(Photo coutesy of Ed and Eddie)
Every week, we bring you five gear-related stories, from all over, that you won’t want to miss. Here are this week’s highlights:
How Fixed-Gear Bikes Can Confuse Google Self-Driving Cars
In a fun piece this week, The Washington Post details how fixed-gear cyclists doing track stands (shifting slightly forward and back in an effort to maintain balance on the bike without putting one’s foot down) at four-way stops can cause confusion for a Google self-driving car at the same intersection.
“The broader the experiences of self-driving vehicles, the better prepared they will be for real-world driving,” writes The Washington Post. “The run-in also highlights the long list of rare situations the cars will have to master before they can replace human drivers.”
(Photo courtesy of Barney Moss)
Powder’s 11 (Humorous) Predictions for Ski Industry Innovations
With its usual irreverent flair, Powder recently republished a piece with 11 predictions—er, wishes—for innovations in the ski industry, based purely on what the magazine’s “Jaded Local” columnist says is “post-pre-visualization and no actual knowledge of anything.”
Highlights include abandonment of the term “Titanium” or “Ti,” and skiing robots with GoPros to post on Instagram “all the sick stuff that they’re slaying for you while you’re warm and safe in the bar.”
(Photo courtesy of Robin McConnell)
Sweatshop-Free Sports Shoes
An Australian consumer advocacy group, Choice, recently teamed up with its German consumer organization counterpart to visit the factories of several major running-shoe suppliers, including Adidas, Brooks, Reebok, Salomon and ASICS, who all agreed to take part in the study. (Mizuno, New Balance, Nike and Saucony refused to participate.)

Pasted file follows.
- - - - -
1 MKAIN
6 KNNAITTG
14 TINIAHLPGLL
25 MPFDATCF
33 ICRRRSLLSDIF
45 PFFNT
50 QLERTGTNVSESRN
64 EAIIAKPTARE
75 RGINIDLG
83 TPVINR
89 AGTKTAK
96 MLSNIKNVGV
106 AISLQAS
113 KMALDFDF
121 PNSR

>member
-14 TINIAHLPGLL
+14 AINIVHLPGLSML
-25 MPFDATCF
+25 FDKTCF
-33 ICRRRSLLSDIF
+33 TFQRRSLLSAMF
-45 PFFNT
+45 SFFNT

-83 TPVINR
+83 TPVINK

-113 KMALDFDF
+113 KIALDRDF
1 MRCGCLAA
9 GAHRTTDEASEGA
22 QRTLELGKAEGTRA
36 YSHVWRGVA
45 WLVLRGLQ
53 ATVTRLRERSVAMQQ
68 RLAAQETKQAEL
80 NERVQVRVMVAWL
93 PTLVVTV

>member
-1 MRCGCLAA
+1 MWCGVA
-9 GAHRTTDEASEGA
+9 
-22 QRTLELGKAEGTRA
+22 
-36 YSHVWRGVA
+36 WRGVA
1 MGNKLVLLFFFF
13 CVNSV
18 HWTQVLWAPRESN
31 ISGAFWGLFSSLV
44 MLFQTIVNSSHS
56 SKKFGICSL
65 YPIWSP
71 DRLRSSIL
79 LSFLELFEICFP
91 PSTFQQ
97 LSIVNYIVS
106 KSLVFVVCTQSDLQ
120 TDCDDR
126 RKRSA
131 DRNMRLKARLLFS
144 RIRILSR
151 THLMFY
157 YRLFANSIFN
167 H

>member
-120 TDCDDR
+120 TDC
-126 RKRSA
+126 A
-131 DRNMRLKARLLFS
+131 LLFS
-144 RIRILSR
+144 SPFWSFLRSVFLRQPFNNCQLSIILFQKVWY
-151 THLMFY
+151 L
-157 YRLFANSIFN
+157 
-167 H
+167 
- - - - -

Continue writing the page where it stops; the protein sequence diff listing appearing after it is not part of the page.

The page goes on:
In their report, Choice offers an infographic of how much money from the sale of any given running shoe goes toward different aspects of production—labor, materials, brand, distribution, retail, taxes, etc.—as well as assessments of the labor conditions in the factories visited.
(Photo by Tim Donovan courtesy of Florida Fish and Wildlife)
An Expert Angler’s Tips for Kayak Fishing
The Bradford Era recently ran a great piece with pro tips from writer and angler Jeff Woleslagle on why kayaks make a great platform for catching fish—and what kind of gear suits kayak fishing well. Tips range from rod choice—Woleslagle prefers 7-foot rods, since he sits closer to the water in a kayak—to techniques for improving lure effectiveness.
Bikepacking with the Yeti SB4.5c in the Former Soviet Republic of Georgia
Bike magazine editor Brice Minnigh put the “much-anticipated 29-inch-wheeled” SB4.5c trail bike from Yeti to the test this summer on a bikepacking adventure in the Caucasus Mountains of the former Soviet Republic of Georgia.
In this in-depth summary of his impressions from his trip—accompanied by gorgeous photography—Minnigh writes, “It plows through chunder and the most beefy baby heads with the greatest aplomb, the big wheels essentially replicating another solid inch of travel all the way to the bottom.”